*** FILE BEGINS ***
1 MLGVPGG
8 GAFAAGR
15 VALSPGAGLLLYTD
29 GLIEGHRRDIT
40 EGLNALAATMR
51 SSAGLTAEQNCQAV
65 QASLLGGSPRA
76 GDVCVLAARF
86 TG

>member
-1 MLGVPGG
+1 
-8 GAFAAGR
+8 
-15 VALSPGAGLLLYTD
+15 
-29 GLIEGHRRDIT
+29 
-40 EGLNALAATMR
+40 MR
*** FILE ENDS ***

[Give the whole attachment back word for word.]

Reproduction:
1 MLGVPGG
8 GAFAAGR
15 VALSPGAGLLLYTD
29 GLIEGHRRDIT
40 EGLNALAATMR
51 SSAGLTAEQNCQAV
65 QASLLGGSPRA
76 GDVCVLAARF
86 TG

>member
-1 MLGVPGG
+1 
-8 GAFAAGR
+8 
-15 VALSPGAGLLLYTD
+15 
-29 GLIEGHRRDIT
+29 
-40 EGLNALAATMR
+40 MR